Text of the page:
Chili Verde, Tomatillos or not
Thoughts on the preference of tomatillos in chili verde or straight up chilis only. What is more authentic? What is preferred?
I've seen several chili verde recipes in the internet that look delicious. Some call for tomatillos and some just call for chilis only. I've tried a recipe that called for tomatillos and it turned out great but was pretty sour so I balanced it out with a little sugar.
Just curious on what others think?
I am by no means an expert and I plead ignorance right from the git go...
First I think if its a matter of making it for tastes sake, then use whatever you like to get whatever results you're looking for.
However, for authenticity sake, I am guessing that chili verde contains no tomatillos. However, salsa verde many times has tomatillos - but thats just a gringo's take on it.
I'll look forward to what the experts have to say ;/)
I couldn't agree with you more. Purist or not, you have to make what you like. I don't know if the original chili verde contained tomatillos or not but they are my best friend. As you said, the tomatillo makes awesome salsa. Won't go back to red nor ever use a store bought salsa again. It's just wrong. lol
P.S.- Tomorrow, it's chicken enchilada casserole...salsa verde style, of course! :-)
When I make a pork stew using tomatillos I often add a small piloncillo (raw brown sugar) cone. As you say, this balances out the sour. I also use a light touch with spices like cloves. But I draw more inspiration for this from the Andean 'seco de chivo' (goat stew) than from a competition chili verde.
Do you have a New Mexico, Colorado, or Mexican 'verde' in mind? As with the red chili there are purists who only use the New Mexican green chiles. There is a Mexican salsa verde which uses tomatillos. I'm not sure if there is a Mexican pork stew that uses them.
In Chihuahua they do a Chile Verde Pork Stew that features Chilacas (no tomatillas)... as well as a version with Serranos & Tomatillos.
As you go further south in Mexico, the name "Chile Verde" disappears (although it is used in Michoacan)... and is replaced with Calidillo Verde, Mole de Olla Verde or Salsa Verde.... usually its more of a Braise with a thich sauce as oppossed to the thinner stews up North.
There is deliciousness in all styles... but when I make it... I tend to either do it Central Mexican (Ribs instead of Stew Meat, Tomatillo-Serrano for the sauce + greens like Verdolagas or Quelites etc.,) or Eastern Mexican (Ribs, Espinazo & Pork Leg in a Tomatillo-Jalapeno-Hoja Santa sauce with sliced Chayotes).
I make chile verde tamales every year and I've never used tomatillos. To complicate things: I do use a tomato or two in my chile verde, but never tomatillos.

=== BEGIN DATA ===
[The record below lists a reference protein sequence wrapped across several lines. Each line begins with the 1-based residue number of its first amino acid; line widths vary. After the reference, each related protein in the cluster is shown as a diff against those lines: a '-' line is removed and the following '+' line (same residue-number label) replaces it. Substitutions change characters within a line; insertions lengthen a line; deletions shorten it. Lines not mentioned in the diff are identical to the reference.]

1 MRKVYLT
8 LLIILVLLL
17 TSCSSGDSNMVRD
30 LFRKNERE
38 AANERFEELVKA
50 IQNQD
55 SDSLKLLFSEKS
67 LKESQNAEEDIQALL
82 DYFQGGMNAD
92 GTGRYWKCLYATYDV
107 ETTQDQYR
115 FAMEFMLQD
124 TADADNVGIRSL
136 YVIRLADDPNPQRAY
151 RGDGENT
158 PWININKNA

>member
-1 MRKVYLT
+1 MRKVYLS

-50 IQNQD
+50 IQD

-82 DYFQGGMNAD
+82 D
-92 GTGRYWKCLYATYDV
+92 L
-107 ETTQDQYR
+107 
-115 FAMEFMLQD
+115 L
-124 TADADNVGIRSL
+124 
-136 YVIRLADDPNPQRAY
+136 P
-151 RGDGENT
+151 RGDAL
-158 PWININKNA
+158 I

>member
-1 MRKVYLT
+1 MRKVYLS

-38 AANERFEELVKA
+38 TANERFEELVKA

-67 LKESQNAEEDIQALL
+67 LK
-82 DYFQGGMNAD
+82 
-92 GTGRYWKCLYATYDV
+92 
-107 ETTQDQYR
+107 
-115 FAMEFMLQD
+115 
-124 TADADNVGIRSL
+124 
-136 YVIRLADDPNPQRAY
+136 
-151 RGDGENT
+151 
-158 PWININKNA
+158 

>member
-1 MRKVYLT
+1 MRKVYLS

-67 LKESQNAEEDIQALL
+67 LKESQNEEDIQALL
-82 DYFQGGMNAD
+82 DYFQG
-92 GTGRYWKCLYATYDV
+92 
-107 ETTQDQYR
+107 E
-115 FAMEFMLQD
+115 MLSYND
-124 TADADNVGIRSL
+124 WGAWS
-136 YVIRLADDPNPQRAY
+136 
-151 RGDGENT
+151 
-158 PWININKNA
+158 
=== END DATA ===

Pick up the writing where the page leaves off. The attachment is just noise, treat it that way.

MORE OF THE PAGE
This is a great topic on the variations of chile stew, which obviously are both regional traditions and The Way Your Mom Made It.
The chile verde recipes from New Mexico that I've seen over the years usually contain a modest amount of tomato; the availability and use of tomatillo seems to be a recent development. Dave Dewitts site is a good place to start for recipes: http://www.fiery-foods.com/
Chile stew using green New Mexico chiles has to be a recent variation because the New Mexico chile family is an early 20th century development at NMSU. See the NM chile cultivar history here: http://www.chilepepperinstitute.org/e...
If you really want to see the incredible variations in chile around the world, check this database out: http://www.g6csy.net/chile/
Now, if local markets only cared more about Mexican herbs like hoja santa I'd try that eastern Mexican stew in a flash. Buen provecho!
EDIT: fixed chile database link.
BTW has anyone seen a recipe using the now endangered chile chamayo, likely one of the ancestors of the NM chile.
Forgot to mention, I prefer the NM style chile verde con puerco made with a modest amount of tomatillos instead of tomato. Canned tomatillos have been available in Cali since the 1960's. Perhaps this is a Colorado or California style??
I don't consider tomatillos 'sour' or even that tart, especially in a cooked dish. The acid does balance the fat from the pork and improves the stew/sauce.
The tartness of tomatillos depends on their level of ripeness. The riper they are, the sweeter they will be. As they ripen they also turn more yellowish in color.
I recently made a chile verde with tomatillos and it was a bit too tart. There was also poblanos, onions, garlic and pork in the recipe. I added some ground cumin, which gave it an earthiness that contrasted the tartness well. This is probably non-authentic, but it tasted good to me!
Tomatillos - si!
Posole may have some red tomato in it, but Chile Verde normally has only green chiles, tomatillos and spices. Of course YMMV and a zillion regional variants exist...